Uzma Nawchoo, ‘When we were small, things were really simple; they just used kaend-taar (barbed wire) to create a cage. Now when we are adults, we are caged in something avant-garde called razor wire’, 2019.
More than seven million Kashmiris remain suffocated by the Indian government. The curfew that went into effect on 5 August is still in place. The media is not able to get into the state and offer a report of the situation. Telephone and internet services have been shut down. Over two thousand academics, journalists, and politicians are in prison or under house arrest. Most recently, the Indian government arrested Farooq Abdullah (age 82) under the Public Safety Act of 1978 (which Amnesty International calls a ‘lawless law’). Abdullah’s father – Sheikh Abdullah – was the unchallenged leader of Kashmir’s liberation movement in the 1940s.
Despite the production of a state of fear, brave people have come out on the streets to protest the situation. A senior government official said that there have been at least 722 protests since 5 August. This is a testament to the steadfast determination of the Kashmiri people to prevent their elimination. But their protests and their words are not being amplified. It is as if Kashmir has vanished from the map.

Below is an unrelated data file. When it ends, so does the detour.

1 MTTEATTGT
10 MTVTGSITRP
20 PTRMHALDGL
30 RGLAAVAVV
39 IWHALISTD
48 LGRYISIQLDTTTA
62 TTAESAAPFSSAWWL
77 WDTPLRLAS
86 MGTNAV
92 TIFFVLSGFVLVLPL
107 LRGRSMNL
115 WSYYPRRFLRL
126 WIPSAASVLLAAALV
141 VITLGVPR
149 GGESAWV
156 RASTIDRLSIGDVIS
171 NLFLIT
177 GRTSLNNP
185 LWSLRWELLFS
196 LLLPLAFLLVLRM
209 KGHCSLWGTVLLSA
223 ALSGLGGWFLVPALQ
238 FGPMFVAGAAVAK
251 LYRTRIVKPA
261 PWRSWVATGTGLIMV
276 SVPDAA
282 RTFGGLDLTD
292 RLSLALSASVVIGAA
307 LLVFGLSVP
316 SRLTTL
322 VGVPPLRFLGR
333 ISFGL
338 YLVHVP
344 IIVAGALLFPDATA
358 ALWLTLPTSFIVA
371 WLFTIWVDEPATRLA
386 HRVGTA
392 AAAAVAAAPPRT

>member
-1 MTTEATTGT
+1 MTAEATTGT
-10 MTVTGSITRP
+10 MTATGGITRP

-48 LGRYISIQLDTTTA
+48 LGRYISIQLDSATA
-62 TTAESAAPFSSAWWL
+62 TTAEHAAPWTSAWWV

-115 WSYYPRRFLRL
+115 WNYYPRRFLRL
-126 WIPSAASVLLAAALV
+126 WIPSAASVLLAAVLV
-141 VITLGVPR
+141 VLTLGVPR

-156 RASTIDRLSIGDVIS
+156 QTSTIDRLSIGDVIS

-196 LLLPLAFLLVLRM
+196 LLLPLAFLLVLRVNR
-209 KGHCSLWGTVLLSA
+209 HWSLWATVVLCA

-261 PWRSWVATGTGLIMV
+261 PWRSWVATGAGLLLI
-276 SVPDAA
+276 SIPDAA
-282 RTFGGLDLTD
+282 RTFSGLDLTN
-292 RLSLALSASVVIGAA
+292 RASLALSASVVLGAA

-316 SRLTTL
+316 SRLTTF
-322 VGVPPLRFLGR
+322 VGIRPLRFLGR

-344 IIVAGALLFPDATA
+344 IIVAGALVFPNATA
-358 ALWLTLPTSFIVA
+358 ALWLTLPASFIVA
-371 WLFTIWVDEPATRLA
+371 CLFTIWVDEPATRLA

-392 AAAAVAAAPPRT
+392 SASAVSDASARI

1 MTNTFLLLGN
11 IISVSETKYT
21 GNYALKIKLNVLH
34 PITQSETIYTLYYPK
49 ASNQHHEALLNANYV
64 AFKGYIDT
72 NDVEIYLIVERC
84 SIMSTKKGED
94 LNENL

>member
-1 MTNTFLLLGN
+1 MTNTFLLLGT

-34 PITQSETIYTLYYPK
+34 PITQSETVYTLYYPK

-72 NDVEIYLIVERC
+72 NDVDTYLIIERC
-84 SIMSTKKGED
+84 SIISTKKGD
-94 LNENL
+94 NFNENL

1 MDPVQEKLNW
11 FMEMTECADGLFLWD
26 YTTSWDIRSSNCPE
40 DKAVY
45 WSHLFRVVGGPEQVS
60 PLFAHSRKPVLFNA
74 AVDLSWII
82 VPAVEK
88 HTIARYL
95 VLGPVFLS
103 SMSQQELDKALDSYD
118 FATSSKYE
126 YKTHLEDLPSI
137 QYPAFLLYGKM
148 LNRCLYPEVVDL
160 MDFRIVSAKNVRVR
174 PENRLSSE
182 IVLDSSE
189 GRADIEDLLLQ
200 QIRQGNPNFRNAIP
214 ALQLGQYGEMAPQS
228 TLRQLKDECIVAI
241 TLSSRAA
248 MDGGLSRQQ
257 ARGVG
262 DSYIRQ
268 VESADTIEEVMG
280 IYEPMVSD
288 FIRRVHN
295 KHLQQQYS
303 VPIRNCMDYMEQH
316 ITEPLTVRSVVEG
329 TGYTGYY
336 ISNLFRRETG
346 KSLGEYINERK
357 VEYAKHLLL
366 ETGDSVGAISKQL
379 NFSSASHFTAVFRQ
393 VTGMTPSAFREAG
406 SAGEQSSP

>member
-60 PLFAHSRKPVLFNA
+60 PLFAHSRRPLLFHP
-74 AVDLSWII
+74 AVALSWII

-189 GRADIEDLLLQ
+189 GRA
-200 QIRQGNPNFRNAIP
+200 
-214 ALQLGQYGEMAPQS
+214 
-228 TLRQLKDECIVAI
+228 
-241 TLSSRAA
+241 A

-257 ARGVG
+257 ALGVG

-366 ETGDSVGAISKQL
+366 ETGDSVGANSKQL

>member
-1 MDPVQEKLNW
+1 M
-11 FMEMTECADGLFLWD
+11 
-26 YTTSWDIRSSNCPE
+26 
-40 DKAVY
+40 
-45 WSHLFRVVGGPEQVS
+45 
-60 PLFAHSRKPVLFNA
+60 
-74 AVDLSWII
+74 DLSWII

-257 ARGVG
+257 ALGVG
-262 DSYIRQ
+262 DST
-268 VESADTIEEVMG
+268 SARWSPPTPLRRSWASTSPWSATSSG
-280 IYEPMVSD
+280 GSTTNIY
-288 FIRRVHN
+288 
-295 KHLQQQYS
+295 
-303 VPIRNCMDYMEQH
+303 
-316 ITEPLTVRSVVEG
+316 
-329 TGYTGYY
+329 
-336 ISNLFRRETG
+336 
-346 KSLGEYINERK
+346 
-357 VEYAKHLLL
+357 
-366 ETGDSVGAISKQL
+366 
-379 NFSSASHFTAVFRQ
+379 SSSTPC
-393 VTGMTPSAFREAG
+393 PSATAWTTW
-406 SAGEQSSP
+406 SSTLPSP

Amongst the brave Kashmiris is Mohammed Yusuf Tarigami, the leader of the communist movement in the state. Tarigami, who comes from a small village in southern Kashmir, has spent the past fifty years fighting for Kashmir, dreaming of a Kashmir free of war and poverty. He won a seat in the Jammu and Kashmir Legislative Assembly four times (1996, 2002, 2008, and 2014), an assembly which the right-wing government in New Delhi suspended. Prisons are as familiar to him as the Assembly. There is ‘accumulated anger’ inside Kashmir, he says, anger that has no easy political outlet. To learn more about the situation in Kashmir, please read the Tricontinental: Institute for Social Research Red Alert #1.